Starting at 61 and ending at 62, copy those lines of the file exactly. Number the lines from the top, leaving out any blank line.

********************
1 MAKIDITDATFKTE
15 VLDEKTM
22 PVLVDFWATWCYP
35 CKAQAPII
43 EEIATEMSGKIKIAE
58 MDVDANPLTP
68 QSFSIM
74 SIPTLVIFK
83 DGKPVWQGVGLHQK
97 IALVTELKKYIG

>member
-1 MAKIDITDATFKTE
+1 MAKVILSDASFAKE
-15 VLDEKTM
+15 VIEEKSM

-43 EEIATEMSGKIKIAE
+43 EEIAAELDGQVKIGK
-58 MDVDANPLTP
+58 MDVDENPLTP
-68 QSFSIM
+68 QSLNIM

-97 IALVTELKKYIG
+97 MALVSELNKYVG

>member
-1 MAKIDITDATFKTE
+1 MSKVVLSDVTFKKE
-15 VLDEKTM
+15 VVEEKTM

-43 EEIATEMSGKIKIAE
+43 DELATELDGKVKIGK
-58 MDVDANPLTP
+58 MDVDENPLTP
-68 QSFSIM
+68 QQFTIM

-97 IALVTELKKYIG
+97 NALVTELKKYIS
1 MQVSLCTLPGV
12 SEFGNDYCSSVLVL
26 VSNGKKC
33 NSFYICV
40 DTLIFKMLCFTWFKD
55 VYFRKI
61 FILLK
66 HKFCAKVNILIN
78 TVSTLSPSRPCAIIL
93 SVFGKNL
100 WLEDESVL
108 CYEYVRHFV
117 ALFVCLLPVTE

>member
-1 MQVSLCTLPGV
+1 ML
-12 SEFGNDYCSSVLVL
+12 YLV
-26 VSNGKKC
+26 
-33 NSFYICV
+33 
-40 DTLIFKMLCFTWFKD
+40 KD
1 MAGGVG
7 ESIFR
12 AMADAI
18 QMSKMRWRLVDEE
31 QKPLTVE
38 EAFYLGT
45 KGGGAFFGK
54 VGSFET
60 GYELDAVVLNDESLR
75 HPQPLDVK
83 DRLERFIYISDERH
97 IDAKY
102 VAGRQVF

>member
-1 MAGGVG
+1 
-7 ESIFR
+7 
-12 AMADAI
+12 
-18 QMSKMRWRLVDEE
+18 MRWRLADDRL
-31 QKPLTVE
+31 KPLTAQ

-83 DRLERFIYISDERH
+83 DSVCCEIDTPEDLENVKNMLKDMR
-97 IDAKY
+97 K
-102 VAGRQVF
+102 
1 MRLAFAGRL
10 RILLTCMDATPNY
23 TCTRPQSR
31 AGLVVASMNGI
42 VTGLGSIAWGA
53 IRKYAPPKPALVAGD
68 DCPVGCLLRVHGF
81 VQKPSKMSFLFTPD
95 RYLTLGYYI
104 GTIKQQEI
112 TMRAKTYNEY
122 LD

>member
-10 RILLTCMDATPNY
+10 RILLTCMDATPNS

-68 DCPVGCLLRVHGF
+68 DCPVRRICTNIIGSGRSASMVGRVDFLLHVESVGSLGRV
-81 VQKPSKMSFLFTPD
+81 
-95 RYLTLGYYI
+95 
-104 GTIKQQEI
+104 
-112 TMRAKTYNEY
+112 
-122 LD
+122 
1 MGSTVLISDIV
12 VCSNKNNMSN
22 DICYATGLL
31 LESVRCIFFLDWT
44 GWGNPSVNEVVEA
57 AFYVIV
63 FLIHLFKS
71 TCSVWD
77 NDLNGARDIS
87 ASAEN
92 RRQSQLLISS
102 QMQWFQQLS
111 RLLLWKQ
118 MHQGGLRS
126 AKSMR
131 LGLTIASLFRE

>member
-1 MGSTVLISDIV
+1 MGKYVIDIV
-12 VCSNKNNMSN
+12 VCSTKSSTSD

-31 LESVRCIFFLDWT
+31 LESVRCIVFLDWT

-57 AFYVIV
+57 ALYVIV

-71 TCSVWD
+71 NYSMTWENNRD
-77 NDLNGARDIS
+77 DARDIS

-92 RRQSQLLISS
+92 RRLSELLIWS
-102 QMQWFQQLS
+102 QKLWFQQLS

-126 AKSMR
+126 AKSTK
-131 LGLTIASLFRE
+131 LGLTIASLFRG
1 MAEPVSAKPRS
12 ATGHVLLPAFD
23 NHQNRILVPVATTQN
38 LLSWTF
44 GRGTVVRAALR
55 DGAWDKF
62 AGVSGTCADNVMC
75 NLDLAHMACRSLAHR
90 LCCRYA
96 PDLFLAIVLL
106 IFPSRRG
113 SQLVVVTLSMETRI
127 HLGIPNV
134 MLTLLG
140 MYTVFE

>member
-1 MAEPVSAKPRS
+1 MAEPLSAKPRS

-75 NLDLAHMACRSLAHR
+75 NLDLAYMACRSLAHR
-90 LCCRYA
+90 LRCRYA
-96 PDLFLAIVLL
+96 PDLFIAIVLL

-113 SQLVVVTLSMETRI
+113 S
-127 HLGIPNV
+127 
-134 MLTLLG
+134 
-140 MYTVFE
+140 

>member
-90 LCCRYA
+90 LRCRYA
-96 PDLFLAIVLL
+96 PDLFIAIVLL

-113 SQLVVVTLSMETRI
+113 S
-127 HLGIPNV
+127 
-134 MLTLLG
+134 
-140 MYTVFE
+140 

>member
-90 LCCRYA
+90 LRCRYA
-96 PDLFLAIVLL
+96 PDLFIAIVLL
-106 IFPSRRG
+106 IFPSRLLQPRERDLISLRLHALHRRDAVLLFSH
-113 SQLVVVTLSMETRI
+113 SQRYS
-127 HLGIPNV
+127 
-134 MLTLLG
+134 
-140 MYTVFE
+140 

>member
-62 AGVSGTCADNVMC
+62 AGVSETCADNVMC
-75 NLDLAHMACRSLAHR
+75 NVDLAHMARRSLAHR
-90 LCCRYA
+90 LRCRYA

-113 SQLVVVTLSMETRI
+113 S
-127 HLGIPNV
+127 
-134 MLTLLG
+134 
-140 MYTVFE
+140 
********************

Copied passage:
1 MAGGVG
7 ESIFR